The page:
One advantage is that the app is more accurate than an otoscope. The probability that our app will detect correctly if there is fluid in your child’s ear is 85%, which is comparable to specialist tools. But the difference is you can use our app in the comfort of your home.
That time you had to pin down your crankypants kid every day for a week to give them antibiotics for an ear infection? One-time ear drops could some day end that drama.
With ear infections being the most common reason for a child to visit a doctor, ear tube surgery is the most common surgery performed in children.
Parents of young, otherwise healthy children fear them like the plague: ear infections.
The infections can lead to the most-common surgery done with anesthesia in young children. Some 667,000 children every year, the majority of whom are under 5 years of age, have ear tubes inserted.
The new study “opens up quite a rich system to study brain plasticity,” Hensch says. Researchers still don’t yet know how long each of the critical rewiring periods last in rats or, assuming the system is similar in humans, in people. Also unclear is exactly what effect the brain rewiring would have on hearing in people.
The easiest way to tell if your baby has an ear infection (also known as acute otitis media) or any other illness, for that matter is a change in his mood.
“Most of the unnecessary and inappropriate antibiotic use associated with treating ‘ear infections’ comes from treating conditions that are thought to be acute otitis media but actually are either O.M.E. or some other illness without ear disease, such as a viral upper respiratory tract infection,” Dr. Paradise explained.
Researchers looking into whether a shorter course of antibiotics would treat young children's ear infections as well as a longer course found that not only was the shorter treatment less effective but it didn't reduce antibiotic resistance or side effects.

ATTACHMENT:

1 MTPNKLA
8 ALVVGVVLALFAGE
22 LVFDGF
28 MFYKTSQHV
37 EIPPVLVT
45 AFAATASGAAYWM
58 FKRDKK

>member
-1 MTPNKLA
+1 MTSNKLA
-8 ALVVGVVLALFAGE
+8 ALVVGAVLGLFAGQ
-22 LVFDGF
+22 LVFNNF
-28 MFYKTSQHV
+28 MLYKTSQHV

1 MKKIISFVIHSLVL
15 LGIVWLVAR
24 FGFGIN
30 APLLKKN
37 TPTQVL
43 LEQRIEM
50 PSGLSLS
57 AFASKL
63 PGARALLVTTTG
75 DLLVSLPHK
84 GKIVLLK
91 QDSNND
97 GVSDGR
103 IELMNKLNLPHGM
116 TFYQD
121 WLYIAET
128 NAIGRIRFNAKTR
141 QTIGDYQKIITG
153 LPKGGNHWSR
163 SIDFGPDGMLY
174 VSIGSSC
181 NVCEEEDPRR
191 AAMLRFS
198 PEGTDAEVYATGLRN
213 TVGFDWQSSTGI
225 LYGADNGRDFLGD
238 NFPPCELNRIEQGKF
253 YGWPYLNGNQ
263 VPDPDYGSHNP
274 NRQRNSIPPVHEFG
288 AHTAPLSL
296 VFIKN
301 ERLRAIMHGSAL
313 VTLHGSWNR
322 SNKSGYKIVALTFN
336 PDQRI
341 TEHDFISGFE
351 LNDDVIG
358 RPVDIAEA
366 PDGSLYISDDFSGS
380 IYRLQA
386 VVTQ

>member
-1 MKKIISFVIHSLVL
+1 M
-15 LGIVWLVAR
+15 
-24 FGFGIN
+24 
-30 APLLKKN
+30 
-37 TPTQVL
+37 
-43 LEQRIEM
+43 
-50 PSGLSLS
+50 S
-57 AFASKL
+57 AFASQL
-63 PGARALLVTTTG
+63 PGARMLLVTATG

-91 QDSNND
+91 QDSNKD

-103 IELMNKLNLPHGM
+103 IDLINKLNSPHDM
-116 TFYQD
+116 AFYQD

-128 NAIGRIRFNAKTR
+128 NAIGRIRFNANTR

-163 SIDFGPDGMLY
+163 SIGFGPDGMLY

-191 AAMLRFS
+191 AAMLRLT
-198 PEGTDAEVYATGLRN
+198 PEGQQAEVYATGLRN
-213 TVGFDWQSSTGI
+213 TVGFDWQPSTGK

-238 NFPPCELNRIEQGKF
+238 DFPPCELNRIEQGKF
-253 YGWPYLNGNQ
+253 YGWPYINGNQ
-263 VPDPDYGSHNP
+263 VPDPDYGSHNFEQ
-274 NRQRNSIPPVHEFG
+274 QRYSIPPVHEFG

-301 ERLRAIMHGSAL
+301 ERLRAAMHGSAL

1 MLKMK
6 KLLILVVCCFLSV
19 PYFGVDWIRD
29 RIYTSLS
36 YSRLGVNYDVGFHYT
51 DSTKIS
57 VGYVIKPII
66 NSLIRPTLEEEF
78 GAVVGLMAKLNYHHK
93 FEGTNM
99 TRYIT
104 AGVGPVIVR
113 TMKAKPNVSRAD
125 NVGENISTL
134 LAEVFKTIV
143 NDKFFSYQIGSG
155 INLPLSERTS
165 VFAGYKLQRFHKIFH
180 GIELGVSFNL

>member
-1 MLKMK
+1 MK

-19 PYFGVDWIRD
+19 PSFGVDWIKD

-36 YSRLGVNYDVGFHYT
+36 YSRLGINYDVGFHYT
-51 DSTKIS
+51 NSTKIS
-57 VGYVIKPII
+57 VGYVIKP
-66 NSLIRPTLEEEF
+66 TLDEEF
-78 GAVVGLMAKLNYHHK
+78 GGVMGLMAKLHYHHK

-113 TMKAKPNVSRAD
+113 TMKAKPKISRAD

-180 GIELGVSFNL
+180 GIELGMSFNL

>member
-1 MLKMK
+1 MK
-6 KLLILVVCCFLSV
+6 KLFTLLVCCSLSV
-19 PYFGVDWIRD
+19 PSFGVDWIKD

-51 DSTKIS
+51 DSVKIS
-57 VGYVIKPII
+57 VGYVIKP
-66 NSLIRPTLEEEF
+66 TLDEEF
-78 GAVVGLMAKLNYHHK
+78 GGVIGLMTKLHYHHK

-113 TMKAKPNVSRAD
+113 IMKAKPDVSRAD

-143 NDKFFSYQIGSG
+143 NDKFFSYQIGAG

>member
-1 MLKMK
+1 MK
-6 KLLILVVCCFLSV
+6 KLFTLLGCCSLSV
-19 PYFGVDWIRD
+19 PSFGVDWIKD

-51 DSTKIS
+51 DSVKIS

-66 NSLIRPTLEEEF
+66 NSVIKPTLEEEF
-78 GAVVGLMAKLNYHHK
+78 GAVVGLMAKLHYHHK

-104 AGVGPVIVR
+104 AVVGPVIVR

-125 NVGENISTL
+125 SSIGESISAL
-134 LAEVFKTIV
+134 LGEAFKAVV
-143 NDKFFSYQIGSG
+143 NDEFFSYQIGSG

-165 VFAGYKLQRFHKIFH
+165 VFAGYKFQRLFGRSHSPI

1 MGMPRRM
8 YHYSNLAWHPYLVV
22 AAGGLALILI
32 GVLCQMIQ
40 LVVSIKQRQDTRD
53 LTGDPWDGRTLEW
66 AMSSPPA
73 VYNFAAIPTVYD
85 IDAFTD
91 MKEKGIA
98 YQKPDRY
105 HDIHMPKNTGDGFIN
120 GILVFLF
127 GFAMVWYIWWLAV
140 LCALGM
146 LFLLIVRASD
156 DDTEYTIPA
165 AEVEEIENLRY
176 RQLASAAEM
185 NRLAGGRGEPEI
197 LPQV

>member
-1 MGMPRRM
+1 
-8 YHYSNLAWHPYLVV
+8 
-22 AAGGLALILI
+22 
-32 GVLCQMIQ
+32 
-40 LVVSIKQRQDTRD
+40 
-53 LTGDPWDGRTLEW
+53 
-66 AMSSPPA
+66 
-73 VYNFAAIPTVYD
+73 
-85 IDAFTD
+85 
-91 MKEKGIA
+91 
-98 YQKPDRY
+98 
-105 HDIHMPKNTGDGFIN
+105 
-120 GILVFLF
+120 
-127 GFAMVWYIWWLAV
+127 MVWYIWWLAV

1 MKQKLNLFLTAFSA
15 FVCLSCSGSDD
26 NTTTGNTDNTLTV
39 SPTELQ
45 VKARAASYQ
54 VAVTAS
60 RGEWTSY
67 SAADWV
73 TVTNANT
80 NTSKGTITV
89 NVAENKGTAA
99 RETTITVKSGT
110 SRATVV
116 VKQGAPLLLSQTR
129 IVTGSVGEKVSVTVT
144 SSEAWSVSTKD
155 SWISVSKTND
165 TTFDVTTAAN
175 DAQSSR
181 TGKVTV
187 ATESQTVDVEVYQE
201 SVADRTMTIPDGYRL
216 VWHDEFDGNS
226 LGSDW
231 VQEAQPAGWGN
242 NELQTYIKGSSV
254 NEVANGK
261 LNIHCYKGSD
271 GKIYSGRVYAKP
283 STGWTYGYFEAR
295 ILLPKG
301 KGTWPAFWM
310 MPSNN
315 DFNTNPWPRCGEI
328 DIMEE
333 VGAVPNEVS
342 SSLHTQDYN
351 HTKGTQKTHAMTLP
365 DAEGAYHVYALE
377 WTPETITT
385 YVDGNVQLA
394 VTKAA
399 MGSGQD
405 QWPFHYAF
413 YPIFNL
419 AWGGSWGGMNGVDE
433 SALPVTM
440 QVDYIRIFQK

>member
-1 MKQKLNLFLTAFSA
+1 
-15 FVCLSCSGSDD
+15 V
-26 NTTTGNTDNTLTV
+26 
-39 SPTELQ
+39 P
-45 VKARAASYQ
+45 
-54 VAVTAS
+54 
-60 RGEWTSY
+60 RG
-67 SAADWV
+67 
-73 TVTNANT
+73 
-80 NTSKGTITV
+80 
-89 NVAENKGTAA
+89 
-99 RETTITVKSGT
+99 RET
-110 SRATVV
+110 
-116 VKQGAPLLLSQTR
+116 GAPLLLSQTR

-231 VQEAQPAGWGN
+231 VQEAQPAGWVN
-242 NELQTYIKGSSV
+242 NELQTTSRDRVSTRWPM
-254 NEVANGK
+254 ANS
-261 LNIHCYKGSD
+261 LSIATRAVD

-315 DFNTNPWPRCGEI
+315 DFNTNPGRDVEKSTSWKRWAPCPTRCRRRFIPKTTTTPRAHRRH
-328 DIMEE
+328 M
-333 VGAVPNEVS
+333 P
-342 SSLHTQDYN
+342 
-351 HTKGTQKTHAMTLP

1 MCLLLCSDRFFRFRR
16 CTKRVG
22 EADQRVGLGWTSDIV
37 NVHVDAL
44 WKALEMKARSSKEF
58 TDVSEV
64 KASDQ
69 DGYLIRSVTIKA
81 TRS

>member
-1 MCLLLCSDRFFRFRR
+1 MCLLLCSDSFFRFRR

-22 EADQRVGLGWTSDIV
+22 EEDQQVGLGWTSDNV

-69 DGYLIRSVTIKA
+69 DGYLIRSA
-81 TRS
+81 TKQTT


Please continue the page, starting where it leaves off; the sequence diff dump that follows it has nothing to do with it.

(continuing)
A new study from the University of Texas has some good news for infants and their parents: ear infections in babies are on the decline.
Ear infections are a rite of childhood, affecting more than three-quarters of kids before the age of 5. They're also one of the most common reasons for visits to pediatricians, as parents seek relief for their crying, fussy young ones. But doctors and parents are deeply divided about how to treat them.
There’s another factor that is probably contributing to the decline in ear infections, and it has to do with tightening the definition of what we call a true otitis media, and even beyond that, what we treat.
Ear infections (or, what we like to call “acute otitis media”) are one of the staple diagnoses of pediatrics. Most kids have at least one before their 3rd birthday. And most pediatricians see at least one every day by 11. You would think we would always get it right. But I have a confession–we don’t. In fact, children are misdiagnosed and over-treated at an alarming rate.
There are three main types of ear infections. Each has a different combination of symptoms...
Because ear infections often clear up on their own, treatment often begins with managing pain and monitoring the problem. Ear infection in infants and severe cases in general require antibiotic medications. Long-term problems related to ear infections – persistent fluids in the middle ear, persistent infections or frequent infections – can cause hearing problems and other serious complications.
Ear infections are the most common illnesses in babies and young children. Most often, the infection affects the middle ear and is called otitis media.
Here's how to recognize the signs of an ear infection. Learn about treatment and risk of repeated infections. Plus: Everything you ever wanted to know about ear tubes.